And I do love, love, love the road-side weeds.  I have often wanted to find out who is responsible for the natural plantings on the interstates in Illinois, in the gulley between the cars driving in opposite directions.  To thank them for not mowing but sowing. The natural wave of purple, and blends of gold and beige have seemed like a painting to me more than once.  I've never met another weed-lover but there must be one out there.  It actually endangers my driving abilities as I stare at the ever-changing, never the same combinations nature has planted.  Traveling might have its perks.

I wasn't brilliant enough to stop and take a picture yesterday, but this is the idea, courtesy of google images. Your weeds are my art...
Part 3 & 4 -- Completely judgment-free zones

Goodwill.  You don't have to dress up.  It is cathartic because like a garage sale you can spend very little or nothing and still feel entertained.  Unlike a garage sale, it is air-conditioned, has bathrooms and everything in one stop.

Goodwill is a good-familiar, and out of town today, guaranteed anonymous. No one knows I'm here.  No one is waiting on me in there to return a call, answer an email, or fix a problem.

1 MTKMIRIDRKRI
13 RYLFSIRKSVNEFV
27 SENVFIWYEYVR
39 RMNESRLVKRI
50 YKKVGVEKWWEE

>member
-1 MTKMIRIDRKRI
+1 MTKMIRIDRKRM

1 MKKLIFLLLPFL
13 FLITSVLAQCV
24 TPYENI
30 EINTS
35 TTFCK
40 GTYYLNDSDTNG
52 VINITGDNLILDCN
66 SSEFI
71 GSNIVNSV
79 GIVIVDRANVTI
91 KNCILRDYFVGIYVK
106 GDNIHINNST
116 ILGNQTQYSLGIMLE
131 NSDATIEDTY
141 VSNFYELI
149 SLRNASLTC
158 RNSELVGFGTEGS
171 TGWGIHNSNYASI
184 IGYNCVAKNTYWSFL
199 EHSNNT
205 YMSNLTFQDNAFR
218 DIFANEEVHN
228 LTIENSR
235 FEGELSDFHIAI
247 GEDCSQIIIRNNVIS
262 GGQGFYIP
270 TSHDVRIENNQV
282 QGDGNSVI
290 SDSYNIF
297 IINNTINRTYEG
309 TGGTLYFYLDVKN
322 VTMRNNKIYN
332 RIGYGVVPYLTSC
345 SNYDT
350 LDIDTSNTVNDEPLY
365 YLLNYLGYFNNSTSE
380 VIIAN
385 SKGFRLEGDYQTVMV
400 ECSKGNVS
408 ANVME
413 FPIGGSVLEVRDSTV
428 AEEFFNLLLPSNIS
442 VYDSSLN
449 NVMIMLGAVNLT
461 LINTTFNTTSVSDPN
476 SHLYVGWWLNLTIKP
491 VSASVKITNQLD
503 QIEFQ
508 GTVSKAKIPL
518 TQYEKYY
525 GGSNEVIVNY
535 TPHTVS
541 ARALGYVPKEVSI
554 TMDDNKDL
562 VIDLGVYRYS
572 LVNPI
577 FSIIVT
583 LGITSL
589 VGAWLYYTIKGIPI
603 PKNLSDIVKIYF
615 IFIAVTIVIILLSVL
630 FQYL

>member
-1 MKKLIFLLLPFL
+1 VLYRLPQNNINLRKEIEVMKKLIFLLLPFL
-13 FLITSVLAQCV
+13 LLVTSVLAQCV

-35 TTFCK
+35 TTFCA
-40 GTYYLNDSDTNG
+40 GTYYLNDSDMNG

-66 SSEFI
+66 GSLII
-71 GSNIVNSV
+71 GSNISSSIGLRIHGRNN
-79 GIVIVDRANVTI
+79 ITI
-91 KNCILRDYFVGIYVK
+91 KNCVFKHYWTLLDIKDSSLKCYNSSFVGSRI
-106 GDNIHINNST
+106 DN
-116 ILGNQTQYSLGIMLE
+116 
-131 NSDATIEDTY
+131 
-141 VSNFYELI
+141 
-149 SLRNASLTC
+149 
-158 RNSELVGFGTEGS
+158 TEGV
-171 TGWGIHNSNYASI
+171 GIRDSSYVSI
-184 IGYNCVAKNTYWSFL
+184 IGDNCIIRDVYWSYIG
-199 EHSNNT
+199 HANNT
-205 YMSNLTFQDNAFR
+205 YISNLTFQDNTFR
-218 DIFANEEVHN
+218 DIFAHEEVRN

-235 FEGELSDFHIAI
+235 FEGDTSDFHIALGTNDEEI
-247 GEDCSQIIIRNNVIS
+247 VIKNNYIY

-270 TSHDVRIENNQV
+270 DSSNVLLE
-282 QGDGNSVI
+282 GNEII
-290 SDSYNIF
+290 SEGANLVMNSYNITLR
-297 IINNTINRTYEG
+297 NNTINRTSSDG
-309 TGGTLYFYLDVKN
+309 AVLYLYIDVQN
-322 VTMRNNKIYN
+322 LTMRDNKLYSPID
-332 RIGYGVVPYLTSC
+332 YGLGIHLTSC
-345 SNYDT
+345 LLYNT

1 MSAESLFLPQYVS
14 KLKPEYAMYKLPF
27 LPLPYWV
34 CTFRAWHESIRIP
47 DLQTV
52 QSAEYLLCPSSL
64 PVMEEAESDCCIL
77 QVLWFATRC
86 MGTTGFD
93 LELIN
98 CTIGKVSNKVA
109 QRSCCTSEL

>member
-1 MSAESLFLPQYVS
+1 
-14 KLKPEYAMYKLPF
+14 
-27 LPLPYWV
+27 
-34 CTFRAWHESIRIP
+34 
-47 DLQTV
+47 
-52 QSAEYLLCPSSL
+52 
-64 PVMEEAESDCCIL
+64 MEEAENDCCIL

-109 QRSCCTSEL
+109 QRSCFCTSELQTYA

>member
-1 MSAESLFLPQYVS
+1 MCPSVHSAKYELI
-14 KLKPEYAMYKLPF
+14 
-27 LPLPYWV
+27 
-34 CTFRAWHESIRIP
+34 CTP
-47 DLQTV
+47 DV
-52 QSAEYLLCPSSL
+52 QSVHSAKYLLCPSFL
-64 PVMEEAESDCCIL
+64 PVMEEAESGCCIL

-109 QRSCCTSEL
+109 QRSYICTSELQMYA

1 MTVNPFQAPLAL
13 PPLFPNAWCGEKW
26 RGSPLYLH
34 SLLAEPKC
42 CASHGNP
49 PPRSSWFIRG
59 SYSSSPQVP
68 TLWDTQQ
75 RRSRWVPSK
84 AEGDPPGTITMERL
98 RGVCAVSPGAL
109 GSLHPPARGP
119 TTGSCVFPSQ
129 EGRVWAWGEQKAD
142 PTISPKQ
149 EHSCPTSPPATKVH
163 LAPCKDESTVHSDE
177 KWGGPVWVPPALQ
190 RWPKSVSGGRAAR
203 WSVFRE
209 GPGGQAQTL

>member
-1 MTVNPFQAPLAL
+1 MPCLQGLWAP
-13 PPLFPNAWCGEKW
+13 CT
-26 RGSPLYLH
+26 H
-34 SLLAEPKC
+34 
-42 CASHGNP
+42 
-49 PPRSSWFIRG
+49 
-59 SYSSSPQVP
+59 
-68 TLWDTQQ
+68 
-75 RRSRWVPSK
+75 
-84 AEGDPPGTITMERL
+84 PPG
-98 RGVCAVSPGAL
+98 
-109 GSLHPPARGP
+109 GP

I can move slowly or quickly.  I can feel my tension easing, like a good meditation.  Used books.  Forks.  Crazy outfits. Restful to me.  Today I find a book called "Seeds" by Thomas Merton.  Lots of sticky notes, tabs, highlighted passages. Someone has done all the work for me.  Inside front cover a jotted note to look at page 115.  Where I find "Our vocation....Work with God in creating our own lives, our own identity, our own destiny."  Not subtle, God.

Books. Bookstores. The beauty of.
No one tries to make eye contact in a bookstore.  People casually browse knowing the protocol.  Bookstores are not for chit chat.  Not for phone calls.  Not for laughter.  Bookstore-lovers follow these unwritten rules.  I am pleased.  I feel safe in bookstores.  No judgment. Obviously bookstores have a thousand facets to their wonderfulness, but for today, I'm just claiming the white-noise-like quality that soothes the brain.

And, they contain, b o o k s.  That is all.